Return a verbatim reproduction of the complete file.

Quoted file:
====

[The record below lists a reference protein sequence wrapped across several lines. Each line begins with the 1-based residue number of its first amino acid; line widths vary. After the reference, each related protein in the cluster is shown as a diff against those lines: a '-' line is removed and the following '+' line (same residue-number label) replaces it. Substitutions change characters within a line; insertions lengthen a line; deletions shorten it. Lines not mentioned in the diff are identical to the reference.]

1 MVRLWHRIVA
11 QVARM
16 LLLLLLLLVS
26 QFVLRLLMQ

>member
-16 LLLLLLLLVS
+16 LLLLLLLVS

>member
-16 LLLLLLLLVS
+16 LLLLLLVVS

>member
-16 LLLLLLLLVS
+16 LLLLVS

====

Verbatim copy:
[The record below lists a reference protein sequence wrapped across several lines. Each line begins with the 1-based residue number of its first amino acid; line widths vary. After the reference, each related protein in the cluster is shown as a diff against those lines: a '-' line is removed and the following '+' line (same residue-number label) replaces it. Substitutions change characters within a line; insertions lengthen a line; deletions shorten it. Lines not mentioned in the diff are identical to the reference.]

1 MVRLWHRIVA
11 QVARM
16 LLLLLLLLVS
26 QFVLRLLMQ

>member
-16 LLLLLLLLVS
+16 LLLLLLLVS

>member
-16 LLLLLLLLVS
+16 LLLLLLVVS

>member
-16 LLLLLLLLVS
+16 LLLLVS